“I can’t wait till three years from now,” Connor sighed this past Sunday.

We had been chatting lightly about summer camp, where he’s currently spending the week. In three years, his sister will be old enough to attend, and I assumed his anticipation was somehow related to that fact.

If only.

“I’ll finally be a teenager,” he went on. And then, as I was taking a shaky breath to respond to that, a second blow to the soul:

“And Clayton will be 20.”

I went to the kitchen and poked my eyes out with forks.

This whole week has been filled with little moments like that — soft glimpses of hard realities — pebbles chipped off the painful rocks where I kneel and hurt and pray.

I have not done enough. I am not good enough, pretty enough, wise enough, brave enough, mom enough. The days are not long enough, and my lists are not short enough.

Nothing is enough.

And so, Paul prays for the Colossians, but he also prays for me.

May you be strengthened with all power, according to his glorious might, for all endurance and patience with joy (Colossians 1:11).

Paul has asked God that the Colossians believe and surrender to God’s will as the most good thing for their lives. He has shown them being filled with the knowledge of God’s will is the only way to walk in a manner worthy of Christ.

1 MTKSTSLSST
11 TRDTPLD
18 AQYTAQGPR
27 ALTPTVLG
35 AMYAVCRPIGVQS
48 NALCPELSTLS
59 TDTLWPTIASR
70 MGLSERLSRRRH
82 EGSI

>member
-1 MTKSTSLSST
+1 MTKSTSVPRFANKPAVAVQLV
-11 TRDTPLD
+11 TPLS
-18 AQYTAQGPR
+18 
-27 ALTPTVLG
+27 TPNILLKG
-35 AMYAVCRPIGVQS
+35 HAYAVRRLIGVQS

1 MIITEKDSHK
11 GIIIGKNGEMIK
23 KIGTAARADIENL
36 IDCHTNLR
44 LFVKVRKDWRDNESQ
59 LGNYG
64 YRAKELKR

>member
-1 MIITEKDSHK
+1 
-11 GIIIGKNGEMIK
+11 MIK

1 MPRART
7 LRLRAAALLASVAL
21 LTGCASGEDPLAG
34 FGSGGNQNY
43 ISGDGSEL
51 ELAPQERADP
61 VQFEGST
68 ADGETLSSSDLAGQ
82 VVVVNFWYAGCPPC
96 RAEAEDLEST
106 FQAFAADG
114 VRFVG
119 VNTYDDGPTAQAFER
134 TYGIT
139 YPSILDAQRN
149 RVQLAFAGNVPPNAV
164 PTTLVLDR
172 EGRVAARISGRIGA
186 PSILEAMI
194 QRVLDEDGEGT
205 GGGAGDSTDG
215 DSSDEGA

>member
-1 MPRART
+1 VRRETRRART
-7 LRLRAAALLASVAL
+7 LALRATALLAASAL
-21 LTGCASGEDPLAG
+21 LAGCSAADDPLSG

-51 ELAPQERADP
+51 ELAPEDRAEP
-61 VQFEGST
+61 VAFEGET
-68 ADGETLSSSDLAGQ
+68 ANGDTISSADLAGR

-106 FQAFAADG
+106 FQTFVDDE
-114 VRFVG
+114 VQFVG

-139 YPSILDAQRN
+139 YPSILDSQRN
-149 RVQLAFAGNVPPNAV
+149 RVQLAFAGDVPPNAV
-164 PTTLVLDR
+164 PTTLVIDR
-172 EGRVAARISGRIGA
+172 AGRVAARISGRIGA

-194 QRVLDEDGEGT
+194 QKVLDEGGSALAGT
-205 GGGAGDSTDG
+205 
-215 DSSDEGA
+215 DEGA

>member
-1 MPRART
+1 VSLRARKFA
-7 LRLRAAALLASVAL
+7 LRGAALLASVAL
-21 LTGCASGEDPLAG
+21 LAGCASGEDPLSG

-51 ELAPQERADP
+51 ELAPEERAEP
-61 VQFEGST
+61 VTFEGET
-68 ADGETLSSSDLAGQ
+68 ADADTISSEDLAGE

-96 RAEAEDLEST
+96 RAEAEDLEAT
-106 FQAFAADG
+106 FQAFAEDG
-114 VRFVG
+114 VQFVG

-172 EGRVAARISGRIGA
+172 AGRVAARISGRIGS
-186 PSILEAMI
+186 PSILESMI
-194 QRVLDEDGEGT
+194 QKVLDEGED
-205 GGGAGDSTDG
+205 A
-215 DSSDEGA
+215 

Now he asks for God’s supernatural power to help them do it.

Jesus did this, too. The cross and the empty tomb show us how to hope in our faith, but the night in the garden shows us how to walk in it. Christ kneels and hurts and prays at His rock along with us:

Not my will, but yours be done.

It’s the heart of it all, this radical freedom-bondage of the Christian life.

Help me give up control so things will be under control. Help me bow down so I can stand straight and walk.

Make me a slave so I can be free.

I can’t do this by myself. I was not made to.

And Paul knows it. So he asks that we be strengthened “according to His glorious might,” kratos, a Greek word that shows the power source I must tap into is nothing less than God’s eternal authority and dominion over the entire universe. It is the same word for might used in the song sung to God and His Son by every creature in heaven and on earth:

To him who sits on the throne and to the Lamb
be blessing and honor and glory and might forever and ever! Revelation 5:13

And so, to the throne and to the Lamb I must go. God brings the power & strength; all I bring is surrender.

My rocks become my altars.

Then trials become temples, where I worship and pray for the strength to sacrifice my will in exchange for His.

Then heartaches become holy ground, where I trade exhaustion and fears for endurance and patience filled with joy.

Read the next post in The Colossians Project.